CMPU 240

Theory of Computation

Spring 2021

Tuesday & Thursday, 1:30–2:45 p.m.
Sanders Classroom 212 (Spitzer Auditorium) and Zoom

Prof. Jonathan Gordon

Tuesday Thursday

1

Introduction

Feb. 16

Feb. 18

Lecture 1

Theory of computation

2

Finite automata

Feb. 23

Lecture 2

Finite automata

Feb. 25

Lecture 3

Deterministic finite automata

3

Nondeterminism

Mar. 2

Lecture 4

Nondeterministic finite automata

Mar. 4

Lecture 5

Relating DFAs and NFAs

4

Models of the regular languages

Mar. 9

Lecture 6

Properties of the regular languages

Mar. 11

Lecture 7

Regular expressions

5

Regular and non-regular languages

Mar. 16

Lecture 8

The limits of regular languages

Mar. 18

Lecture 9

Proving non-regularity

6

Context-free grammars, part 1

Mar. 23

Exam 1 review

Mar. 25

Lecture 10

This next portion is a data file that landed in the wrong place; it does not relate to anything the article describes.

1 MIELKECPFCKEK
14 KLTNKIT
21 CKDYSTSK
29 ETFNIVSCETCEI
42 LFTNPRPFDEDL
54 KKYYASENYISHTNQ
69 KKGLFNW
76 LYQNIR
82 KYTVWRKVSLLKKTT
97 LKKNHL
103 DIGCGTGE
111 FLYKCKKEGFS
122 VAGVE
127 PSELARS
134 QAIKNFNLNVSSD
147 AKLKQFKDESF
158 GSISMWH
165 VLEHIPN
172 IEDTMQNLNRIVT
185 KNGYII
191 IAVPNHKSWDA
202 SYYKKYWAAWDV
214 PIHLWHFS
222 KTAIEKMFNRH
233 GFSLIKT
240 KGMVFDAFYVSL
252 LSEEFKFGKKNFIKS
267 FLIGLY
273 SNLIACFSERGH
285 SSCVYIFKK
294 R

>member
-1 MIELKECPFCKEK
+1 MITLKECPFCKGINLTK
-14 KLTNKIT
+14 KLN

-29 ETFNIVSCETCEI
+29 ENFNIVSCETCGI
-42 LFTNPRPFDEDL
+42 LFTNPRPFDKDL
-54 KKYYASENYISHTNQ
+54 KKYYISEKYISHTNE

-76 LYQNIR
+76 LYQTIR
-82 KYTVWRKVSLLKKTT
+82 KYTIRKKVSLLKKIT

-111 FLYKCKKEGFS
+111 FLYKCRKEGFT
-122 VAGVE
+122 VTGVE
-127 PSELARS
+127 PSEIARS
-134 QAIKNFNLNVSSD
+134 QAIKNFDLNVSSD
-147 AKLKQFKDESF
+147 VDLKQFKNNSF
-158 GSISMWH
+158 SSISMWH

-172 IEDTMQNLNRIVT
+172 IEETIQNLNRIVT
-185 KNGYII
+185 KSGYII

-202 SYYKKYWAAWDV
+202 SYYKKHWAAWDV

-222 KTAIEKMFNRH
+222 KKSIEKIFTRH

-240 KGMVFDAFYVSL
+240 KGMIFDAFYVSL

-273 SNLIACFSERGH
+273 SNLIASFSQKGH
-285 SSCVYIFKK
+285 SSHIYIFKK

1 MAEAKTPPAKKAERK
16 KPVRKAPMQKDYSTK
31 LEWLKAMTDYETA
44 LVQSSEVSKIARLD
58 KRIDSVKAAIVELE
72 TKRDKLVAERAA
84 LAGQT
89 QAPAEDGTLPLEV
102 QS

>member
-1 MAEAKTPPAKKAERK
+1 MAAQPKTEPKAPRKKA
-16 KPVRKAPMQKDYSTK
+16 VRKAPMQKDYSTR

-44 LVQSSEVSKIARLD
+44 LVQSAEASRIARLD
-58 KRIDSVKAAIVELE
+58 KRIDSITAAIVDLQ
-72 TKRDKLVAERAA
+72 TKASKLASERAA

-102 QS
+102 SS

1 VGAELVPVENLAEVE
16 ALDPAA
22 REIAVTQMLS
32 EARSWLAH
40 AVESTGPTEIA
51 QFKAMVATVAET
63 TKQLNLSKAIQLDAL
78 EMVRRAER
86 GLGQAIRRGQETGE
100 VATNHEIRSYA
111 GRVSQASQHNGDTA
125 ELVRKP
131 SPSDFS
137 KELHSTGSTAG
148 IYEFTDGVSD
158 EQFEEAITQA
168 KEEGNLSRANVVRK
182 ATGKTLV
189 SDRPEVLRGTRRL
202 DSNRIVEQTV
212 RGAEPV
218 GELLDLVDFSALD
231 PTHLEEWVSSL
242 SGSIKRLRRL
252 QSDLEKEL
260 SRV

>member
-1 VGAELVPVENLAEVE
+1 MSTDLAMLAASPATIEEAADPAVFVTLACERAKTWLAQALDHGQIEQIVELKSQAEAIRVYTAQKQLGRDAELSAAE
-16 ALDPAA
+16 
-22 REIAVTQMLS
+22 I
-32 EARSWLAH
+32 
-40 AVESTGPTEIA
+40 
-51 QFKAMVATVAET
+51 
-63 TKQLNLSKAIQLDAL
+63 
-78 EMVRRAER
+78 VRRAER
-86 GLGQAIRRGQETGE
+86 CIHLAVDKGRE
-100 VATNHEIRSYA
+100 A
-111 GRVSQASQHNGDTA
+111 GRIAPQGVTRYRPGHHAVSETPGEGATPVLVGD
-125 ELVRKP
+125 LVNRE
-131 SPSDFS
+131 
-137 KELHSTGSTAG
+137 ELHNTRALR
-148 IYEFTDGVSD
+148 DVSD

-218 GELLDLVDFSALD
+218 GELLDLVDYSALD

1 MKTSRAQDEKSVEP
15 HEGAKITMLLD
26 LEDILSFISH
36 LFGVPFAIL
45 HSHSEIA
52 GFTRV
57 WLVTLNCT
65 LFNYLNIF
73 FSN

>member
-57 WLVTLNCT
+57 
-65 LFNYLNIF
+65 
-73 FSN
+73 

Context-free grammars

7

Context-free grammars, part 2

Mar. 30

Lecture 11

Context-free grammars and context-free languages

Apr. 1

No class

8

Pushdown automata

Apr. 6

Lecture 12

Pushdown automata

Apr. 8

Lecture 13

The power of PDAs

9

Context-free and non-context-free languages

Apr. 13

Lecture 14

The limits of context-free languages

Apr. 15

Lecture 15

Closure properties for CFLs

10

Working with context-free languages

Apr. 20

Lecture 16

Parsing with CFGs

Apr. 22

Exam 2 review

11

Turing machines

Apr. 27

Lecture 17

Turing machines

Apr. 29

Lecture 18

Designing Turing machines

12

Turing-decidable languages

May 4

Lecture 19

Turing machines and computation

May 6

Lecture 20

At the foot of the mountains of undecidability

13

The limits of computation

May 11

Lecture 21

The limits of computation

May 13

Lecture 22

Computability and reductions

14

The big picture

May 18

Lecture 23

The big picture

May 20

Exam 3 review

15

May 25

Study Period

May 27

Study Period

Resources

Perspectives

Tools

Present-day computers are built of transistors and wires, but they could just as well be built, according to the same principles, from valves and water pipes, or from sticks and string. The principles are the essence of what makes a computer compute. One of the most remarkable things about computers is that their essential nature transcends technology.

W. Daniel Hillis, The Pattern on the Stone